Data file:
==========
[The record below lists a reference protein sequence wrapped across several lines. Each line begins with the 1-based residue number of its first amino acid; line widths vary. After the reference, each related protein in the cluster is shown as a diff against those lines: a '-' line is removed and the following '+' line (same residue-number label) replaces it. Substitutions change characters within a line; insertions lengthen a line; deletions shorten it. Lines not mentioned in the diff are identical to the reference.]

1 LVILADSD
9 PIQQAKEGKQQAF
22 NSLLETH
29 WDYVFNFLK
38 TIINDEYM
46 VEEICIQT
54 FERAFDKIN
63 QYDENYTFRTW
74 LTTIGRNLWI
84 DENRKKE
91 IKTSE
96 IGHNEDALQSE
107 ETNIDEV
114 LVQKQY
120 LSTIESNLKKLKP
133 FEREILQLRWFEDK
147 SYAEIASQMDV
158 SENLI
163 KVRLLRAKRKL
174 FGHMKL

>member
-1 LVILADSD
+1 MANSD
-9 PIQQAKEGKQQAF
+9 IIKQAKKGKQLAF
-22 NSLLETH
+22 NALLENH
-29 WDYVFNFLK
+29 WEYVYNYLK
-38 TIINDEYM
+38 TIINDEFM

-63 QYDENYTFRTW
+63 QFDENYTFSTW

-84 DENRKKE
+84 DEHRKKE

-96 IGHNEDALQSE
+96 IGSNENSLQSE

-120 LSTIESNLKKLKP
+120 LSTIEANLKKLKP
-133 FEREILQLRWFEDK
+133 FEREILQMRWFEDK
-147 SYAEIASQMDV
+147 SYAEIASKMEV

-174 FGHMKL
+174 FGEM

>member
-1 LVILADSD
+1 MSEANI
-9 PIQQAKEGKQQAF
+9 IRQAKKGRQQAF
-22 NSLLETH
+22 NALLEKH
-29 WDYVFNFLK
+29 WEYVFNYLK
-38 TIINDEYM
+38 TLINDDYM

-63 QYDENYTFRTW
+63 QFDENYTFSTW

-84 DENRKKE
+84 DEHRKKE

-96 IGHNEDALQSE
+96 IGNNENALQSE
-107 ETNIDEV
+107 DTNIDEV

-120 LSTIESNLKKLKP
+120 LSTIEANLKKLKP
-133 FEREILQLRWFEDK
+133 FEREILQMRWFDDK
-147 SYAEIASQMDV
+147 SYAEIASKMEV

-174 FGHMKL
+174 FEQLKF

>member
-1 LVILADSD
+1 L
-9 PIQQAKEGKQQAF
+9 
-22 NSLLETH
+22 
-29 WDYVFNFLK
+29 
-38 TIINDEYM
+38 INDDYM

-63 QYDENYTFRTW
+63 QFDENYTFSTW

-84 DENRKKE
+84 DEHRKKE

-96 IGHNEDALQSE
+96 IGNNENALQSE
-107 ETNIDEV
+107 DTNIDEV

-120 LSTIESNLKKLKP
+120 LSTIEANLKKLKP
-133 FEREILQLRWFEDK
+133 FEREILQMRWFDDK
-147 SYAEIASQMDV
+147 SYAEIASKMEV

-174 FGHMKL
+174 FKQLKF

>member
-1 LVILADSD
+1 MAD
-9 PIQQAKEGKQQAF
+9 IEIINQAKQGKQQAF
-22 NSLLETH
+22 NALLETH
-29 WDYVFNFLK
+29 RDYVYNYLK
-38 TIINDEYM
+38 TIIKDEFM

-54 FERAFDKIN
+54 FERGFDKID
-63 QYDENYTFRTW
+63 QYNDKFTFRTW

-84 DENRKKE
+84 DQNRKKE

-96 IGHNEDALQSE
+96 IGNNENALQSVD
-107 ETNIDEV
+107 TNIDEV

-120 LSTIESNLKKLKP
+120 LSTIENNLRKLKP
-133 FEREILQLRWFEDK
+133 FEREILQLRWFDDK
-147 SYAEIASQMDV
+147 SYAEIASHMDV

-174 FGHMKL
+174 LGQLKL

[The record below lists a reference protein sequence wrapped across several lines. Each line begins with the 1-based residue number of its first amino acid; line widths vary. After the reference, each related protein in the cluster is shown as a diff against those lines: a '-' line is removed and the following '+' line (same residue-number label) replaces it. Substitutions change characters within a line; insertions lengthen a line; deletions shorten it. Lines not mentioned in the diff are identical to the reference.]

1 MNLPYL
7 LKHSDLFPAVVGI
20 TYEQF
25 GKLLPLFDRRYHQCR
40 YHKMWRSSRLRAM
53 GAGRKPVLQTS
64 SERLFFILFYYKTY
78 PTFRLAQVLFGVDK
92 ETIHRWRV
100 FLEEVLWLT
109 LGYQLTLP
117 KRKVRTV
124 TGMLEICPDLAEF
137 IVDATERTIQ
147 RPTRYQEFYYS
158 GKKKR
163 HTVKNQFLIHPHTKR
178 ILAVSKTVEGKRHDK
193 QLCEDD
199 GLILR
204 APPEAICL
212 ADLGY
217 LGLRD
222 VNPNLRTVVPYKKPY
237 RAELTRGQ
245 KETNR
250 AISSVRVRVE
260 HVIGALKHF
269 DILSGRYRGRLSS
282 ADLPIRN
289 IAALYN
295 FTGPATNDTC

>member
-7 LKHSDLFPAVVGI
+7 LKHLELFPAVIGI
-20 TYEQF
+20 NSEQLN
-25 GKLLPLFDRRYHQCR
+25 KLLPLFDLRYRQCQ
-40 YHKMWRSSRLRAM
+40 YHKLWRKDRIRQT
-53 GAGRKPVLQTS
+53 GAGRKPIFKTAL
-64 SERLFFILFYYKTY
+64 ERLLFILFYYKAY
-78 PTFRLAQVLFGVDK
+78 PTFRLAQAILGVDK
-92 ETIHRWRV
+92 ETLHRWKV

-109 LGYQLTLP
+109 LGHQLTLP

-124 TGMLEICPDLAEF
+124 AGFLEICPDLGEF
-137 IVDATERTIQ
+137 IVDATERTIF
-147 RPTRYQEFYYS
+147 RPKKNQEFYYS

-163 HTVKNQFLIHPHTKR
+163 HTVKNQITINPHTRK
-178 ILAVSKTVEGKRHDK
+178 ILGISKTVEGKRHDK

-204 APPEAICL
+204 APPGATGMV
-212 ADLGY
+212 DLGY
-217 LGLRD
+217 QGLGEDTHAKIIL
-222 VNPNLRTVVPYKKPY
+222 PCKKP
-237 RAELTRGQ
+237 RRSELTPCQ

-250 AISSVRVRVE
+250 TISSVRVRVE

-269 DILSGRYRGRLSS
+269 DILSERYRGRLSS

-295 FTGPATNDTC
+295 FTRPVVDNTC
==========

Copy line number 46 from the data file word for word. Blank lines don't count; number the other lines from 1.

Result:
+174 FGEM